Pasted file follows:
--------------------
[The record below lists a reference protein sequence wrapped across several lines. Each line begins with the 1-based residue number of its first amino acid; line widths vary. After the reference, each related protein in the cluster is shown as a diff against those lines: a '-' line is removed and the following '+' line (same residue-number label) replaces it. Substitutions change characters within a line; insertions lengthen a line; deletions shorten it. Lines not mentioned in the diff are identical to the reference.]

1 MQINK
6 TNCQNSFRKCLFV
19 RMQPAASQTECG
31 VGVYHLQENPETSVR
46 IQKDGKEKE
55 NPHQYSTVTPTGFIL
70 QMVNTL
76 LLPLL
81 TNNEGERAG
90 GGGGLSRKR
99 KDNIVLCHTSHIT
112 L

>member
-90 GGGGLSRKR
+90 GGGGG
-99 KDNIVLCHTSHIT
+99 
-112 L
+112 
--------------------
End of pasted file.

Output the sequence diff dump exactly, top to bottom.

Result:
[The record below lists a reference protein sequence wrapped across several lines. Each line begins with the 1-based residue number of its first amino acid; line widths vary. After the reference, each related protein in the cluster is shown as a diff against those lines: a '-' line is removed and the following '+' line (same residue-number label) replaces it. Substitutions change characters within a line; insertions lengthen a line; deletions shorten it. Lines not mentioned in the diff are identical to the reference.]

1 MQINK
6 TNCQNSFRKCLFV
19 RMQPAASQTECG
31 VGVYHLQENPETSVR
46 IQKDGKEKE
55 NPHQYSTVTPTGFIL
70 QMVNTL
76 LLPLL
81 TNNEGERAG
90 GGGGLSRKR
99 KDNIVLCHTSHIT
112 L

>member
-90 GGGGLSRKR
+90 GGGGG
-99 KDNIVLCHTSHIT
+99 
-112 L
+112 